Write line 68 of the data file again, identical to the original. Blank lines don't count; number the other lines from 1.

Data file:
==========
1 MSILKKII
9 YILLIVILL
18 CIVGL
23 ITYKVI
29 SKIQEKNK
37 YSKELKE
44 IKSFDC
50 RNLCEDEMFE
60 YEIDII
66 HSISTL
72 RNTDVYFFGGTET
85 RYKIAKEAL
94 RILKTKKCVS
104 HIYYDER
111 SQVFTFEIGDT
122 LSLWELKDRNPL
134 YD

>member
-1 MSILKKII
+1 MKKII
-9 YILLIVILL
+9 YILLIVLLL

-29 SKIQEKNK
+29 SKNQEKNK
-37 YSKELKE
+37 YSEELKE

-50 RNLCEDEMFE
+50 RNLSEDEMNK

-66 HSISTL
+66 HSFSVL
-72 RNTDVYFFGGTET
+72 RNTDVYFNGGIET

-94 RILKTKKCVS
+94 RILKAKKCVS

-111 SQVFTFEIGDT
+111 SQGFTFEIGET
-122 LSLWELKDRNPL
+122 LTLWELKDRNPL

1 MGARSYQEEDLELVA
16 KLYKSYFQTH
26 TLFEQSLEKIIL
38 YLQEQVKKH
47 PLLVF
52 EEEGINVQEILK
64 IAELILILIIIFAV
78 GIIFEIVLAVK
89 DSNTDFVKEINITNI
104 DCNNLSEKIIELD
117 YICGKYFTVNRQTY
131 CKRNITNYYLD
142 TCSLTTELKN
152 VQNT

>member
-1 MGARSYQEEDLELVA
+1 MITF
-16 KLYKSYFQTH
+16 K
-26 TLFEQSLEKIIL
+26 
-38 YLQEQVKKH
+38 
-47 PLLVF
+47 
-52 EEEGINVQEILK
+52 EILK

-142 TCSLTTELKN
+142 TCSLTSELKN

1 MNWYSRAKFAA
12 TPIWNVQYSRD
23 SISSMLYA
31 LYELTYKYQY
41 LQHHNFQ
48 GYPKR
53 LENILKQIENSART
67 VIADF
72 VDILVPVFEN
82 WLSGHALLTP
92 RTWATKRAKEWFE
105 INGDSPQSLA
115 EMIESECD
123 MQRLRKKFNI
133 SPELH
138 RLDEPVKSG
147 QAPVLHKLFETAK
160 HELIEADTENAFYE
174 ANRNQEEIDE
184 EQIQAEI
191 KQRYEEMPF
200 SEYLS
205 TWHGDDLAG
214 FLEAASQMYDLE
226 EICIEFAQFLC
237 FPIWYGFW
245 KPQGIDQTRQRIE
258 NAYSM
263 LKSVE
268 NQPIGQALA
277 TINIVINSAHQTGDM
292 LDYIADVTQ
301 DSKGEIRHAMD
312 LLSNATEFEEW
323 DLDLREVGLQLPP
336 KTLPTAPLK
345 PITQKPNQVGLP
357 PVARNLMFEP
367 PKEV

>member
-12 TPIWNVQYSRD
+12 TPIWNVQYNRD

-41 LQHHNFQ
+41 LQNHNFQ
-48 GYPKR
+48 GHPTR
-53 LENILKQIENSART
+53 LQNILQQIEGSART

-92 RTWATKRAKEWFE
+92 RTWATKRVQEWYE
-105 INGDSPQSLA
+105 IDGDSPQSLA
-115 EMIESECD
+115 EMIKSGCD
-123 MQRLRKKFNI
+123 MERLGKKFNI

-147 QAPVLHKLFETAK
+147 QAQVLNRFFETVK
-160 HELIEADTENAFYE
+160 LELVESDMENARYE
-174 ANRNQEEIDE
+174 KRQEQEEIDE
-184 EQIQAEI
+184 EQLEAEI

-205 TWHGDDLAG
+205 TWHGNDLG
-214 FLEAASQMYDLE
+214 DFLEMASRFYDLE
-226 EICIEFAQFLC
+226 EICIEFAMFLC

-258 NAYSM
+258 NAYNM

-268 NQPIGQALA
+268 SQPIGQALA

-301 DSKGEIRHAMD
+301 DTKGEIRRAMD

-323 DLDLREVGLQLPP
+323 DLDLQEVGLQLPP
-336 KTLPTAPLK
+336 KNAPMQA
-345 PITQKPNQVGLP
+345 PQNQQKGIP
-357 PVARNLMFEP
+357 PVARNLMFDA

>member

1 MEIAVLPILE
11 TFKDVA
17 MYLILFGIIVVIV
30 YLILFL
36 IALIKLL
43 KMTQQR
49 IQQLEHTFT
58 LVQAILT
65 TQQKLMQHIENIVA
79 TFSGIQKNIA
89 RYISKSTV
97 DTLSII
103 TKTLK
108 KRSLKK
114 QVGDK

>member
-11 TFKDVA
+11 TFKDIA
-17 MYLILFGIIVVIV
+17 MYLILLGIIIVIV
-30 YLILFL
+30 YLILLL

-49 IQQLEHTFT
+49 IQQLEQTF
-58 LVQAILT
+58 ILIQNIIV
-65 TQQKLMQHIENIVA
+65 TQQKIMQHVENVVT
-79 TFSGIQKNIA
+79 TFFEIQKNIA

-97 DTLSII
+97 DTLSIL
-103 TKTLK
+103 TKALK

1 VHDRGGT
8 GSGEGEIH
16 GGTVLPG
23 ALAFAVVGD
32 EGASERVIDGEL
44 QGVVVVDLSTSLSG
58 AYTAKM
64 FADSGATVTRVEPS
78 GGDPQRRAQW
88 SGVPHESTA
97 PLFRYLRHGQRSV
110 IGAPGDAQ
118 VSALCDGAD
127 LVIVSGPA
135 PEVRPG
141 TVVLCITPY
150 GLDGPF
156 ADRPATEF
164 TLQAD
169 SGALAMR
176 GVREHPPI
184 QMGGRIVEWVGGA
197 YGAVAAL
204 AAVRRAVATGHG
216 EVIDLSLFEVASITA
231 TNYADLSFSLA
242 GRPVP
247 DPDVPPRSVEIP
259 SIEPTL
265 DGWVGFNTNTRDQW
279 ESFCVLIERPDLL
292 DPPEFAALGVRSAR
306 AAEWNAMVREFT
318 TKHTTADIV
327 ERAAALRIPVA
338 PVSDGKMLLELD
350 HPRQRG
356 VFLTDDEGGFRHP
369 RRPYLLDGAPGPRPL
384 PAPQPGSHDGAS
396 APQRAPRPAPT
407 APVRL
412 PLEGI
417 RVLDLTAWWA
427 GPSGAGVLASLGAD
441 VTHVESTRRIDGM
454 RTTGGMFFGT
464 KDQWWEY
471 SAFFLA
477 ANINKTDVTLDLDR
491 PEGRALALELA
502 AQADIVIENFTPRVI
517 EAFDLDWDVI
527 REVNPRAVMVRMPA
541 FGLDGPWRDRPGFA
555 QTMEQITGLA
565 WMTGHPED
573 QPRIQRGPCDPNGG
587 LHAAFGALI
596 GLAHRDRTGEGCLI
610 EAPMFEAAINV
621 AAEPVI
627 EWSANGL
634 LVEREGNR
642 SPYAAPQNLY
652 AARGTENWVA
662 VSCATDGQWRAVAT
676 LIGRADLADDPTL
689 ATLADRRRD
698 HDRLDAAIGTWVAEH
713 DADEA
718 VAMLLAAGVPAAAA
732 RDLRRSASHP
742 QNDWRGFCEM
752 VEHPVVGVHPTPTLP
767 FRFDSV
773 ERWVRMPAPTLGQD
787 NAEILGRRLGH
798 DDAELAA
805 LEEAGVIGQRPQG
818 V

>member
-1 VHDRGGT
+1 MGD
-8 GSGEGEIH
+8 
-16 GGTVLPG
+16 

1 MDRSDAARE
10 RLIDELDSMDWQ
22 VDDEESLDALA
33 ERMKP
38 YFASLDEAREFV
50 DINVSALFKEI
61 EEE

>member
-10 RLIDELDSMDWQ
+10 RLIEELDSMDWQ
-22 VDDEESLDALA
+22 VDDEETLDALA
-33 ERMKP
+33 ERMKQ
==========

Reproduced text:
1 MNWYSRAKFAA